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Jul 23 2020

Art School in Peril to Restore Degree Programs

by Charmaine Kong

Courtyard tower of the San Francisco Art Institute, Chestnut Street Campus. Courtesy San Francisco Art Institute.

The San Francisco Art Institute (SFAI) has announced that it will be reinstating degree programs for the coming academic year. This reverses the private art school’s previous suspension of student enrollment, publicized in March, and comes following the resolution of contract disputes with staff along with an increase in philanthropic support.

A press release from SFAI on July 22 revealed that the institute has settled its long-standing disputes with its Faculty Union on issues of shared governance and employment conditions under the collective bargaining agreement. The school will now restore limited classes in late August, most likely online, pending Covid-19 restrictions, and re-enroll graduating undergraduate and graduate students. Furthermore, all 15 tenured faculty members will be kept as full-time staff until June 30, 2021, as approved on July 2 by the institute’s Board of Trustees. In addition to the consensus, the re-offering of programs was rendered possible by “an outpouring of support and encouragement from potential partners and charitable organizations,” according to the institute’s board chair Pam Rorke Levy. The school has raised over USD 4 million from unspecified foundations, individuals, alumni, and government programs since April.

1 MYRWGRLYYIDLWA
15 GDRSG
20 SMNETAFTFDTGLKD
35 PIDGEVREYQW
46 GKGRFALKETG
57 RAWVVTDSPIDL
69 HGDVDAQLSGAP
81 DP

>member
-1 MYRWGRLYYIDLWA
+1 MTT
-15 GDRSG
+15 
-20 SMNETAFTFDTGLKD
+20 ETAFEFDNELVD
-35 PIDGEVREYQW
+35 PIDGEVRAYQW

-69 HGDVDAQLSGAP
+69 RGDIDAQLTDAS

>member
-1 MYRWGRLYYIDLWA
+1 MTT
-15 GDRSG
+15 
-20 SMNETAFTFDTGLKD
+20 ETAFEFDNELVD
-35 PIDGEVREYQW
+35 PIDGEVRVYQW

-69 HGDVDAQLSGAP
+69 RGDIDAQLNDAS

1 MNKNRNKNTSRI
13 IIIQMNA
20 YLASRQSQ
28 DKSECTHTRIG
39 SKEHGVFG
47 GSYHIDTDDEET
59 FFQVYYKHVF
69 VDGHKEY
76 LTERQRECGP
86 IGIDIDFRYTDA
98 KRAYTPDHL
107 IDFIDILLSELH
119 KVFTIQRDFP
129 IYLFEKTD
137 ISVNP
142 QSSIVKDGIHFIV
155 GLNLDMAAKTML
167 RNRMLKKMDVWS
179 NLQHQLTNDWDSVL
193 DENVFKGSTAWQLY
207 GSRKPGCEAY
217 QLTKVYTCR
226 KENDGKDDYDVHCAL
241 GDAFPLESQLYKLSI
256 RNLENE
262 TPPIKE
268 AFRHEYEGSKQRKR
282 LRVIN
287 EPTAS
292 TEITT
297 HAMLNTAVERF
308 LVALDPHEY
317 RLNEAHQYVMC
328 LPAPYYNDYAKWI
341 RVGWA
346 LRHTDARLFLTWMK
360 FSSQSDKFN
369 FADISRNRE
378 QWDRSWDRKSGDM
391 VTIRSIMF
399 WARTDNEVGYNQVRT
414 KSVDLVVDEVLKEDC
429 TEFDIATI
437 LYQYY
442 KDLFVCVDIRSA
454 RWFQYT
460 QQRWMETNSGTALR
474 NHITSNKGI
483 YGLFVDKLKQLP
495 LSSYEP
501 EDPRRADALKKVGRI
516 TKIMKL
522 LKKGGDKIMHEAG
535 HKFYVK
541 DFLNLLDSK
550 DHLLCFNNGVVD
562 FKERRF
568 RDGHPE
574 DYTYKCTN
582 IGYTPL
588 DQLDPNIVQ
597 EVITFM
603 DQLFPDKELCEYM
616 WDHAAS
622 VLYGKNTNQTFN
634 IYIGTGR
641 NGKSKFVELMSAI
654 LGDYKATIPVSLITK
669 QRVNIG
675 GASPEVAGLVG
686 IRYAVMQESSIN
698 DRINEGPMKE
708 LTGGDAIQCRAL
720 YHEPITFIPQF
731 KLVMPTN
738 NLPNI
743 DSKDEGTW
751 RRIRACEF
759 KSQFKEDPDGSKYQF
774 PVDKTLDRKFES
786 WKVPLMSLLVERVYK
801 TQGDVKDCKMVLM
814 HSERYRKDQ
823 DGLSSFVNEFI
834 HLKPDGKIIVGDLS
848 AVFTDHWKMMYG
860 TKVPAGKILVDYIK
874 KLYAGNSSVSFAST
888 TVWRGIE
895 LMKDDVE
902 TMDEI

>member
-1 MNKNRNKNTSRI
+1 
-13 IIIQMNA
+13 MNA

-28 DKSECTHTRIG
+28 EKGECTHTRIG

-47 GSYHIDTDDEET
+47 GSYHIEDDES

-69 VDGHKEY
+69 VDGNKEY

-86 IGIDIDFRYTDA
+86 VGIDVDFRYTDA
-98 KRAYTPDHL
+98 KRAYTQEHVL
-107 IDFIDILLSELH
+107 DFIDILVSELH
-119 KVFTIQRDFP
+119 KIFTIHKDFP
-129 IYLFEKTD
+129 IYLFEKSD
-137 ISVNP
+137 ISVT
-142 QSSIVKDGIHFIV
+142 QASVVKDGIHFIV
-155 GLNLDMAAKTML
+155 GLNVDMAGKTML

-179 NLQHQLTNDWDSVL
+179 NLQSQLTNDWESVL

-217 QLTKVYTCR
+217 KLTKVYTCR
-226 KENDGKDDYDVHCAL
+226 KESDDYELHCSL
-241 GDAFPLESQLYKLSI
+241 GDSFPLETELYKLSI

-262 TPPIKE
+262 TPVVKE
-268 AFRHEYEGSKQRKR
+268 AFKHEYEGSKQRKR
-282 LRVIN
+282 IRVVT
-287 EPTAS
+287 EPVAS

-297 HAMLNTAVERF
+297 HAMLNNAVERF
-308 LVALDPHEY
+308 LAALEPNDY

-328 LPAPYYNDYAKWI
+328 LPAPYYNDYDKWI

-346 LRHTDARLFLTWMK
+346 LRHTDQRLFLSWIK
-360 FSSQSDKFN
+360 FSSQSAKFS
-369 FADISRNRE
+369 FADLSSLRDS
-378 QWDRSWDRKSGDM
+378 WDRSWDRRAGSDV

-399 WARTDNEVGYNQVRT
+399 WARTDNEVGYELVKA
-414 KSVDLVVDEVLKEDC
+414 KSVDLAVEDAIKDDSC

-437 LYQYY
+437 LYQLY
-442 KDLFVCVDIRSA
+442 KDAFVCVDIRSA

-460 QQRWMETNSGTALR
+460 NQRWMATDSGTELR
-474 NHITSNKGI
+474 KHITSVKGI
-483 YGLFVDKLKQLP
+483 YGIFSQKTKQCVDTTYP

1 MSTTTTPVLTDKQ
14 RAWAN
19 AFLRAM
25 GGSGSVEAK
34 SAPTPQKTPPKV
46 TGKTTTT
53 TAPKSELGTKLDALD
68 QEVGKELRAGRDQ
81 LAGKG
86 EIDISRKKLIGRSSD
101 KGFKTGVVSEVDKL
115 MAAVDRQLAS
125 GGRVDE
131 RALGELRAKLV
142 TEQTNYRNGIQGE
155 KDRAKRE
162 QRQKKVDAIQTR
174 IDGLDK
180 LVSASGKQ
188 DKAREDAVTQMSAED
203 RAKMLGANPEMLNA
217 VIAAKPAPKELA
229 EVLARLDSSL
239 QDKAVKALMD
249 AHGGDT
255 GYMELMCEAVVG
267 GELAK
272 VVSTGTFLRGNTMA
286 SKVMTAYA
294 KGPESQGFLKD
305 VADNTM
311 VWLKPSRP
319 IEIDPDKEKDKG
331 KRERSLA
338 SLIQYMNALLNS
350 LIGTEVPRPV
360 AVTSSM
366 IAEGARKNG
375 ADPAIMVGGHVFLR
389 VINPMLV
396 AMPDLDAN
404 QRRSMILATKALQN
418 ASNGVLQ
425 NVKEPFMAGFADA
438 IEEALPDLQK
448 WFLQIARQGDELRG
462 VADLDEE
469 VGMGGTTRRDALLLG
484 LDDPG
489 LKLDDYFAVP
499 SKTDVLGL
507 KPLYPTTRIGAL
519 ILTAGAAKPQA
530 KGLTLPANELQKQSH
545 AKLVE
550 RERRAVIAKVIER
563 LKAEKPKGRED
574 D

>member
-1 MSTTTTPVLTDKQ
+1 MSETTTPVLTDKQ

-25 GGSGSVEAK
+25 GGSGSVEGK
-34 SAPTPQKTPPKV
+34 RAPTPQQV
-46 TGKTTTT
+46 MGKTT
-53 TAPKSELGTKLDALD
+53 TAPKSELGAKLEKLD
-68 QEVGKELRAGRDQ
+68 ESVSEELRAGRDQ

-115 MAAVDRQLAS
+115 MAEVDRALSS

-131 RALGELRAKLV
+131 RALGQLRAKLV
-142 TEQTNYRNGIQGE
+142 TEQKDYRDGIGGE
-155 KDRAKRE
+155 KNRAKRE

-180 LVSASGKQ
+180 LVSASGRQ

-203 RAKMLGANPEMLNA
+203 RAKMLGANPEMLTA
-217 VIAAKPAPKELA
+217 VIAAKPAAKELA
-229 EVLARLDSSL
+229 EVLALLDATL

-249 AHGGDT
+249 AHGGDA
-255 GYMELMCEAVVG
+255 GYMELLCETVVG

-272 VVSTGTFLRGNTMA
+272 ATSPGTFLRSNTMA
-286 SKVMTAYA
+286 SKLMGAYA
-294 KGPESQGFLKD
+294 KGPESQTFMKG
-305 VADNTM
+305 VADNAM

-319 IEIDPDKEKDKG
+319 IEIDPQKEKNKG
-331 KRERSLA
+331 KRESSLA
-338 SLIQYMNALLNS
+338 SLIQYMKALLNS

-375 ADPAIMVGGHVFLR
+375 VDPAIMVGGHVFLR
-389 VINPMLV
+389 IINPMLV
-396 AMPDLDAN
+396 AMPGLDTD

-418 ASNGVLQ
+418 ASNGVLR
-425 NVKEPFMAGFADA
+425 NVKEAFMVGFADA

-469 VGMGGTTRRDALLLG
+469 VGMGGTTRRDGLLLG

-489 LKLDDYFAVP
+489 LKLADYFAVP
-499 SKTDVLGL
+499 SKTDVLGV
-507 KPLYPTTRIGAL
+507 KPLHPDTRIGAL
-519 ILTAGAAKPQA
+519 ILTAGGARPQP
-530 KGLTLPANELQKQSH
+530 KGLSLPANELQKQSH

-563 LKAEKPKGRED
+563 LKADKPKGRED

On March 23, the college had stated that it would have to cease instructional programs and lay off its tenured and adjunct faculty, after awarding degrees to graduating students in May. SFAI was suffering from decreased enrolment levels in addition to carrying an estimated USD 19 million in debt. Speaking of the previous announcement, Levy explained that the pre-existing financial shortfall exacerbated by Covid-19 governed the initial move, claiming that back then, the school “could not responsibly commit to keeping [its] faculty or students.” At the time, there were also discussions of merging with larger academic institutions in the Bay Area, although talks were placed on hold due to the pandemic.

One of the most pressing goals for SFAI is to increase fundraising and partnership building, and it plans to hold a future online auction featuring works by SFAI faculty and alumni. According to the board’s vice-chair Jeremy Stone, SFAI will need to raise an additional USD 4.5 million to brave the challenges ahead for this fiscal year.

Established in 1871, SFAI is California’s oldest art school, and has contributed significantly to Asian-American and global arts discourses. Notable alumni include the late Filipino-American artist Carlos Villa, among others.

Charmaine Kong is an editorial intern of ArtAsiaPacific.

To read more of ArtAsiaPacific’s articles, visit our Digital Library.

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